The Steep Education Ramp of the Start Up

by Rob Spiegel

From accounting to hiring and firing, from purchasing to marketing, when you start a business, you have to know everything. And though you can pick those things up from a book, it might be some aspect of your personality that determines your survival.

When you launch a business you have to know everything, and you have to know it well. When I first launched, I had to immediately learn bookkeeping, time management, sales, direct marketing, brand marketing, personal control, purchasing, budgeting and market planning. I’m sure the list is longer, and I’m also certain there were things I should have learned but didn’t, and thus the time-to-profit was probably much longer than it needed to be.

Then, way too soon, I had to learn management, hiring skills, employee relations, staff building, leadership and mentoring. Like every new entrepreneur, I had to learn and perfect these critical skills while I was in over my head with the inevitable problems in the intensely complicated world of human relations. It’s learning to swim while drowning.

Then there’s the matter of learning your trade. You keep up with the subject matter of your business, be it veterinary medicine, publishing, or collectible comic book online auctions. Even if you launch after having spent years working for an employer in your trade, you still have to keep educating yourself in order to stay competitive. If you step off the continual-learning treadmill, your business could fail.

We plunge into things in life that are considerably over our heads regularly. Marriage, parenting. How well do those endeavors work at first as we enter with a blank slate and no experience? With business, there are more moving parts, even if the outcome is not quite as critical as that of marriage and parenting.

I’ve met many newbie entrepreneurs who have spent weeks, months, even years preparing to launch that first business. They’ve read all the books, studied the prospects of their chosen type of enterprise, learned about purchasing and bookkeeping, scouted retail locations, studied marketing and advertising.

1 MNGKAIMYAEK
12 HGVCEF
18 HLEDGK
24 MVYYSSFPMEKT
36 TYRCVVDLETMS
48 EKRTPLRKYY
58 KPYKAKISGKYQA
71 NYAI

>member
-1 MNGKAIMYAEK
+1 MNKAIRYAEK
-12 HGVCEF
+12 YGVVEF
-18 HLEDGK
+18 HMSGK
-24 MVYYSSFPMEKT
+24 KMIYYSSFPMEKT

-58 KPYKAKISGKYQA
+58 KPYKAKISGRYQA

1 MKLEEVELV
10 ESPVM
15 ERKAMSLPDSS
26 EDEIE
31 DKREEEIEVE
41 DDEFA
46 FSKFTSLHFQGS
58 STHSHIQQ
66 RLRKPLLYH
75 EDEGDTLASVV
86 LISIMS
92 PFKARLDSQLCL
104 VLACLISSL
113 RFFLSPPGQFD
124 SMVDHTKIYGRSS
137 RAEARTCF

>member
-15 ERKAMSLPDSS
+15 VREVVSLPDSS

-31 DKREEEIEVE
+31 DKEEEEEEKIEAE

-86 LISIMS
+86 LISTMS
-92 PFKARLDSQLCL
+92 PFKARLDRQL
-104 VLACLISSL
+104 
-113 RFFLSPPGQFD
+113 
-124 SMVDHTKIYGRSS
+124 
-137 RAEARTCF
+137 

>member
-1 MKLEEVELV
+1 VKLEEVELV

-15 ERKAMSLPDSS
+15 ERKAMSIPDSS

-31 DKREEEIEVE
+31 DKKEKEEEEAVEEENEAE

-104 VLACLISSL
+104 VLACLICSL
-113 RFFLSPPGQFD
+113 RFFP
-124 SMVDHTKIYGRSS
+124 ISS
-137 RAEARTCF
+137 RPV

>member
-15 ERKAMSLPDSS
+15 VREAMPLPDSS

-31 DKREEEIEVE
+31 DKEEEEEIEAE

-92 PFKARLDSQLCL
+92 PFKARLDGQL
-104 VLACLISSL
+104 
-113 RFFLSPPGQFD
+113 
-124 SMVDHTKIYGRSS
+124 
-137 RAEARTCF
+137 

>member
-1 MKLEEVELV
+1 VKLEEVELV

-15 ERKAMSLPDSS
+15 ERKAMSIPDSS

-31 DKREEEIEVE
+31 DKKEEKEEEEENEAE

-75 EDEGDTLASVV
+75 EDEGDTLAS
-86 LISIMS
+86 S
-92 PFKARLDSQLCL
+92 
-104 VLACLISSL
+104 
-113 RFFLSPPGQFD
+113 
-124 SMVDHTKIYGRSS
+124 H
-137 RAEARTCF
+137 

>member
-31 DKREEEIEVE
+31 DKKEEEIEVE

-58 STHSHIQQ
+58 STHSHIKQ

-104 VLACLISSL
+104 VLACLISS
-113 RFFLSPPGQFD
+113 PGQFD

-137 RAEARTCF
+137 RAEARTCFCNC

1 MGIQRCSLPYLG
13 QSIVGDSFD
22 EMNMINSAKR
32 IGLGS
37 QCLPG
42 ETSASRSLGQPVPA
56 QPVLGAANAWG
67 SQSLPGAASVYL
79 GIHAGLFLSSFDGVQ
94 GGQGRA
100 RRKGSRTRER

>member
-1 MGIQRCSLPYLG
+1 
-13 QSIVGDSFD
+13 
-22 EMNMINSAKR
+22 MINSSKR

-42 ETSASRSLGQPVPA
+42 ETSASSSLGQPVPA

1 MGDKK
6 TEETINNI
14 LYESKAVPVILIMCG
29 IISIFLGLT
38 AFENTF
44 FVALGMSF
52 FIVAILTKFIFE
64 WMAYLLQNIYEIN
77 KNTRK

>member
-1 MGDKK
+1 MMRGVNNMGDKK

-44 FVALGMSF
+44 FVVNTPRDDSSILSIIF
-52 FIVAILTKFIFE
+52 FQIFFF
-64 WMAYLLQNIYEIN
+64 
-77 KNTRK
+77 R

I’m always impressed by this thorough preparation, especially since mine was very brief – I was unhappy with my employer, so I said, screw it, I’ll start my own business. My wife at the time said, “Are you sure this is a good idea?” I replied “Yep.” I had $1,500 in the bank and a lot of gall. So I started that long stumbling act toward success.

If I had been more prepared, those first few years may have been easier. But maybe not. You can’t anticipate what it is you’ll need to know to succeed. Critical element for success is just as likely a personal quality rather than business know how. It may not be your knowledge of bookkeeping; it may be your ability to keep on keeping on when the path ahead gets really, really dark. You can’t learn that in a book. Chances are that quality is either innate or learned in early childhood.

Launching a business by impulse may be as good a start as thorough training. Learning bookkeeping before I launched would have saved me a few days, but it wasn’t the determining factor in my business survival. The element that decided my fate was the gall (which is really just brave ignorance) that allowed me the shimmering illusion that I really could get a business up and going.

Franchises were created for those who want to reduce most of the risk in starting a business. When you buy a franchise, you get schooled in the knowledge that you really need to succeed. You get support, and you get a marketing plan as well as the bookkeeping template. Purchasing is part of a well-oiled group effort. According to the Department of Commerce, a stunning 95 percent of franchise operations are still running five years after launch. Compare that to 54 percent of home launches and 47 percent of outside start-ups.

What you don’t get from the franchise, though, is the opportunity to test your own creative ideas. You also don’t get to discover those uncovered areas within yourself that you learn when you’re down to your last few dollars and you’re not sure where to turn for help. You reach inside and find that wherewithal that didn’t exist just one day before.

Rob Spiegel is the author of Net Strategy (Dearborn) and The Shoestring Entrepreneur’s Guide to Internet Start-ups (St. Martin's Press). You can reach Rob at robspiegel@comcast.net

 
Free small business newsletter
 
Get great business ideas and advice like this sent to you in email twice a week.
 
Subscribe to the free Business Know-How newsletter. 
 
Enter your primary email address below

 

Follow Us and Share